The Troubled Sandy Bridge Platform – Error Codes 0D, 62, 94, D2

UPDATE: I get a lot of mail and links for this article. I thought, I should post an update to this article. After I originally published this article, ASUS rolled out a lot of bios updates for the P67 motherboard. After the recent bios upgrades, I do not face this issue anymore. The bios posts fine in all cases and I can use my USB slots in all configurations. If you face this issue and the solution in this article doesn’t help, try upgrading or downgrading your bios

The Sandy Bridge platform has seen quite a lot of down hill turns in his short life time. First the Cougar Point issue, then a series of Processor and Motherboard delays, and the P67/Z68 Fiasco and the failed attempt to keep the platform up to date with bios and driver releases. Of course, the third party manufacturers like ASUS, Gigabyte and MSI have their share of bad support for the platform as well but it’s mainly Intel that’s to blame. People have faced so many issues on the Sandy Bridge platform that it feels flaky at best. I just wonder my PC would shutdown any moment. It’s happened to me and a lot of other people.

Apart from many of the “bigger” and “widespread” issues with the Sandy Platform, like the one I blogged about some time ago, there has been another issue that’s been plaguing the users of Sandy Motherboards. The issue has something to do with no POST on cold boot and the following error codes:

0C-0D – Reserved for future AMI SEC Error codes

62 – Installation of the PCH Runtime Services

94 – PCI Bus Enumeration has started

D2 – PCH Initialization Error

There is no detailed information about these error codes in the manuals or the AMI website. I picked those definitions up from my P67 manual. I believe it should be the same for all Sandy Bridge motherboards with EFI bioses. Let me go through the error for reminder’s sake:

On a cold boot, your monitor will not show any display and your motherboard won’t POST. If you have the internal speaker attached to your motherboard, you will hear beeps about those error codes as well. However, the error is specifically noticeable when you look at your motherboard physically. The following signs should tell you what’s going on

1. Your VGA LED next to your PCIExpress x 16 slot is constantly lit.

2. If your motherboard has Q Code or Debug Code LEDs on it, you will see it either stuck at 0D62 or 94 or in rare cases at D2

3. Your Motherboard boot LEDs might be constantly lit as well.

If you’ve seen any of the above symptoms, you may have scoured the internet for a solution. The issue happens to be more frequent in ASUS motherboards. People on the internet have exchanged their motherboards in hopes to kill the error, and some have been successful after an exchange but others have been unlucky. Some have pointed out that it’s because the PCI Bridge is dead/corrupted or damaged.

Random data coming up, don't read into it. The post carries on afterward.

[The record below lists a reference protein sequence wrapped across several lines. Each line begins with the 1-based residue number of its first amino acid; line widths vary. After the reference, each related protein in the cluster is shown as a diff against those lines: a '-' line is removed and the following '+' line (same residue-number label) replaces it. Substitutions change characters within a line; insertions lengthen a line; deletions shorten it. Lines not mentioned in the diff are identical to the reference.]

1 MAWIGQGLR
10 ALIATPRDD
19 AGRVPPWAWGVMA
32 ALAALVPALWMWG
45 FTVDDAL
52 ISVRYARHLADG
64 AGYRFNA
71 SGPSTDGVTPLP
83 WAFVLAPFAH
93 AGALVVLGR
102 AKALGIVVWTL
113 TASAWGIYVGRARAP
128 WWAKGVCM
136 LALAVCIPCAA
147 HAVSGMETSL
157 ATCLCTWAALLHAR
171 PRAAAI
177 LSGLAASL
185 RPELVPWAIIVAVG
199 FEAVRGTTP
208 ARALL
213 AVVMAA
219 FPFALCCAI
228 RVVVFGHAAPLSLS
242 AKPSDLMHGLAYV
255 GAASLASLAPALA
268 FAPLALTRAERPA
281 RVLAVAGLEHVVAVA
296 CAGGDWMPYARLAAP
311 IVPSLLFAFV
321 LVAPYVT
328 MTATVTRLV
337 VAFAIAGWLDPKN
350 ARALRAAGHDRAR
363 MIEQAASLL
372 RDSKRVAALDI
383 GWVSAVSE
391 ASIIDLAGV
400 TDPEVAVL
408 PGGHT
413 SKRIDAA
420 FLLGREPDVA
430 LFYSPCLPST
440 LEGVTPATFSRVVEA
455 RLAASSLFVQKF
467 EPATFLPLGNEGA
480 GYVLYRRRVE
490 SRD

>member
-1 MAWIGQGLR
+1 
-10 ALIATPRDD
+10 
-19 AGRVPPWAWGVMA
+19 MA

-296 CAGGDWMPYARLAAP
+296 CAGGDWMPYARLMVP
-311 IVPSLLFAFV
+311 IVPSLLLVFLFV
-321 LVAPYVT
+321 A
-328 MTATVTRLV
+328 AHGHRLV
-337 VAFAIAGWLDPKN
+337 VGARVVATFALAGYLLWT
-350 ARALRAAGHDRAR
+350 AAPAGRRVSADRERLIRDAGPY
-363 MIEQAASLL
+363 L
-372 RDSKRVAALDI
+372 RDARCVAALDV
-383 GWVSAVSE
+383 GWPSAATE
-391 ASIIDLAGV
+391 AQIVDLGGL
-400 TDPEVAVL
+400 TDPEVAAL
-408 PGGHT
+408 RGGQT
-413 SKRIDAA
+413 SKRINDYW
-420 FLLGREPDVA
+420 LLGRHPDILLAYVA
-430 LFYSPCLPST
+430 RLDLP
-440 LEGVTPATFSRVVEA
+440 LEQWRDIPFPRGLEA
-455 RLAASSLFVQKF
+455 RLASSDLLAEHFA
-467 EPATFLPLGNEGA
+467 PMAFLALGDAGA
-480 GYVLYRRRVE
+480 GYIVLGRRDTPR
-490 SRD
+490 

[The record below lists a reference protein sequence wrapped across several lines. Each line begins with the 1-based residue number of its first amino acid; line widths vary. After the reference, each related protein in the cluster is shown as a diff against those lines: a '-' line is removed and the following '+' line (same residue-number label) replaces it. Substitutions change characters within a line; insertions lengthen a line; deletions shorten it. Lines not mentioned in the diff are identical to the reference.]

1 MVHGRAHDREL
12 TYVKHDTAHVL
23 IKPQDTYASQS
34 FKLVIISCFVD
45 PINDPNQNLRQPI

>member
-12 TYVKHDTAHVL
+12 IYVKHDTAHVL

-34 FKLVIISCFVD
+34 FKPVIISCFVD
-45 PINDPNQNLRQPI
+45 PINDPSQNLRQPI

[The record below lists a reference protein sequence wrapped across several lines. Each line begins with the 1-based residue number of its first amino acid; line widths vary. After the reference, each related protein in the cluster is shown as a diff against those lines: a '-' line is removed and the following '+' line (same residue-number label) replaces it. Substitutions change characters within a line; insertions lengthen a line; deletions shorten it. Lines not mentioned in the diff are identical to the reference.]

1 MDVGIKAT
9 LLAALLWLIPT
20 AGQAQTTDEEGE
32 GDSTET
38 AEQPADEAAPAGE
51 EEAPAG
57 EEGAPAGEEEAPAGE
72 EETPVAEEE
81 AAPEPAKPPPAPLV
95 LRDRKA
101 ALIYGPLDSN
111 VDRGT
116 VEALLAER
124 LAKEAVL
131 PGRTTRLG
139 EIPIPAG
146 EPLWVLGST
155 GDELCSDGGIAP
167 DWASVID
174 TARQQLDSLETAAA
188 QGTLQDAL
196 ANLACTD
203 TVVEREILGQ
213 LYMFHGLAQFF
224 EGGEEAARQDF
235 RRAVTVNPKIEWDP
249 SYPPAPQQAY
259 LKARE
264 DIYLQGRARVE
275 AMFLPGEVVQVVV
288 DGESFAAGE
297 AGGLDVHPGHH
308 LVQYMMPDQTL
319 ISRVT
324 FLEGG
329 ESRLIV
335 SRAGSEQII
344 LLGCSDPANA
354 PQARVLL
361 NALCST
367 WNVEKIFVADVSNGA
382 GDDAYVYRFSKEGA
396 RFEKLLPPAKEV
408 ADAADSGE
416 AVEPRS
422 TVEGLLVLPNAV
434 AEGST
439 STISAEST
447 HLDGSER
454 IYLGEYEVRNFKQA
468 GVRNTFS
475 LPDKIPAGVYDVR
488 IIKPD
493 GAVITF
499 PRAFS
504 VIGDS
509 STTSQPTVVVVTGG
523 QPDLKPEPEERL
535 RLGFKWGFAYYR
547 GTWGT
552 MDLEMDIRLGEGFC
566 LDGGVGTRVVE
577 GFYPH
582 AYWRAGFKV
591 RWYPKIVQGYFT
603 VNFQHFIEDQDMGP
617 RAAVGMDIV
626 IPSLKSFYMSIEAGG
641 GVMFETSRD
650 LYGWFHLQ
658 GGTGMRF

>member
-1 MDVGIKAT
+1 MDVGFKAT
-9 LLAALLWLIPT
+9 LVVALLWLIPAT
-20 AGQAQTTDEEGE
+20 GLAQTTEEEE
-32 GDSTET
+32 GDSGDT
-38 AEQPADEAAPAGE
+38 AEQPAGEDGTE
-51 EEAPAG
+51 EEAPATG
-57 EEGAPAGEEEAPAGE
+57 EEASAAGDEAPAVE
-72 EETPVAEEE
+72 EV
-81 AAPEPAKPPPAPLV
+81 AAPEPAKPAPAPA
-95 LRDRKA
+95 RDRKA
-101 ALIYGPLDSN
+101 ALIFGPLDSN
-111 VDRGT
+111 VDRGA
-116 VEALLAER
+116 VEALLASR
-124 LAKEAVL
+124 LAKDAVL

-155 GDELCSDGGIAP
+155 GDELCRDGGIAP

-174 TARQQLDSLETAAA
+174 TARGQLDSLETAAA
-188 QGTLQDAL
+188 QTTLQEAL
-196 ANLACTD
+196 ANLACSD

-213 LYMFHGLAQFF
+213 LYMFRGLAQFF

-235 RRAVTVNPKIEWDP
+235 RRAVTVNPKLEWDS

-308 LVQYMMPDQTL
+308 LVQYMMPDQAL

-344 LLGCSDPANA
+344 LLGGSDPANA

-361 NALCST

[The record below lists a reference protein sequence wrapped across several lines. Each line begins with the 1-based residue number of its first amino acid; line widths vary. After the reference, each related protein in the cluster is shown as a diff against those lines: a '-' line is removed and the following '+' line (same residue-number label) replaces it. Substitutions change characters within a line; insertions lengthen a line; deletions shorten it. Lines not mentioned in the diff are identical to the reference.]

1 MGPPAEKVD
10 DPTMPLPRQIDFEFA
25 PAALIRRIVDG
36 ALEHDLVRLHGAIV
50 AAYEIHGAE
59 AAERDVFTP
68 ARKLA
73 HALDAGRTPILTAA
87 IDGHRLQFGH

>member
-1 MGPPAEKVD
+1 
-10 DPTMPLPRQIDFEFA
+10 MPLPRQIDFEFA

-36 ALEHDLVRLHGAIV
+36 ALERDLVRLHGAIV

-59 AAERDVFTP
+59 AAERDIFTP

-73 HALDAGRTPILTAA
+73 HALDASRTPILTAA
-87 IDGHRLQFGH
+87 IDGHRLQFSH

Some people have shifted from their primary PciExpress x 16 slots to their secondary slots x8 and the issue seems to go away. However, it has returned for some in that case as well. This is very frustrating if you’ve hit the issue.

Somehow, I was not satisfied with the sudden notion that the hardware went bad just like that. So, I searched myself and found all the same results and then I turned back to the motherboard manual and datasheets from the manufacturers themselves. I found this:

The Image tells us that the PCIExpress x 16 slot shares IRQs with other components on the motherboard. This sounds exactly like where it’s going. An IRQ conflict/sharing issue. I went to the ASUS motherboard pages to verify if the components shared bandwidth as well and I found this for the P8P67/P8Z68 Pro:

 *1: The PCIe x16_3 slot shares bandwidth with PCIe x1_1 slot, PCIe x1_2 slot, USB3_34 and ESATA12. The PCIe x16_3 runs at x1 mode by default for system resource optimization.(PCIe x1_2 will be disabled.)

The above note is only mentioned in the P8P67 Pro and lower models and the Deluxe/Extreme models do not have this note displayed. I can’t say if it is only for marketing but perhaps the upper models share bandwidth with the components as well.

Why, you ask? Because I solved the issue by disconnecting the USB3_34 Front Panel slots that share bandwidth with the PCIExpress x 16 slot. I have disconnected, reconnected, changed Graphic cards and slots to test my motherboard and it keeps working with the above solution.

This is strange and is possibly a fault in the BIOS. I recommend you to not upgrade to the Beta bioses posted by ASUS and other manufacturers. These bioses might damage your system because they threw the QA garbage over to the customers.

I’d be glad to know if this works out for any of you. It’s a detailed post, I know but I like to detail what caused the issue in the first place.

Related posts:

  1. P67/Sandy Motherboard Dual/Double Triple POST/Boot Issue
  2. nvlddmkm.sys error BSOD
  3. Intel / Realtek HD / AC 97 MultiChannel (5.1,6.1,7.1) Audio and Front Panel Solutions

This entry was posted on Tuesday, October 4th, 2011 at 2:15 am

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Tags: 0D, 62, 94, asus, D2, LED, lit, p67, Q Code, sandy, VGA, Z68

Posted in: MicroHard, Misc